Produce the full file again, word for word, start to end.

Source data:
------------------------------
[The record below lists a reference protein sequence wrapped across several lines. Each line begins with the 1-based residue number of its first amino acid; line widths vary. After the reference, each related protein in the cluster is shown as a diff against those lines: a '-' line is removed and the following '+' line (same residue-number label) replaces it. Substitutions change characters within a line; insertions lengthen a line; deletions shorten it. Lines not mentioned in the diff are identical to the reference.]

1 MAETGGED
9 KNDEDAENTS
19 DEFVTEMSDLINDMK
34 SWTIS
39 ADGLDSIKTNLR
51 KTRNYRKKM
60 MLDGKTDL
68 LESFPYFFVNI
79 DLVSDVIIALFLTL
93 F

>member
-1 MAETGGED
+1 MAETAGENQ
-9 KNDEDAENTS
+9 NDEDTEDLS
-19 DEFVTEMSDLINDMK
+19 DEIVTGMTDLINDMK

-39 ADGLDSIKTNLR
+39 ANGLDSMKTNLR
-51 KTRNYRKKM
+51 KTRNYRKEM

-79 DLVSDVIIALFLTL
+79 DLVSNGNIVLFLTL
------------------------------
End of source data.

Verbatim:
[The record below lists a reference protein sequence wrapped across several lines. Each line begins with the 1-based residue number of its first amino acid; line widths vary. After the reference, each related protein in the cluster is shown as a diff against those lines: a '-' line is removed and the following '+' line (same residue-number label) replaces it. Substitutions change characters within a line; insertions lengthen a line; deletions shorten it. Lines not mentioned in the diff are identical to the reference.]

1 MAETGGED
9 KNDEDAENTS
19 DEFVTEMSDLINDMK
34 SWTIS
39 ADGLDSIKTNLR
51 KTRNYRKKM
60 MLDGKTDL
68 LESFPYFFVNI
79 DLVSDVIIALFLTL
93 F

>member
-1 MAETGGED
+1 MAETAGENQ
-9 KNDEDAENTS
+9 NDEDTEDLS
-19 DEFVTEMSDLINDMK
+19 DEIVTGMTDLINDMK

-39 ADGLDSIKTNLR
+39 ANGLDSMKTNLR
-51 KTRNYRKKM
+51 KTRNYRKEM

-79 DLVSDVIIALFLTL
+79 DLVSNGNIVLFLTL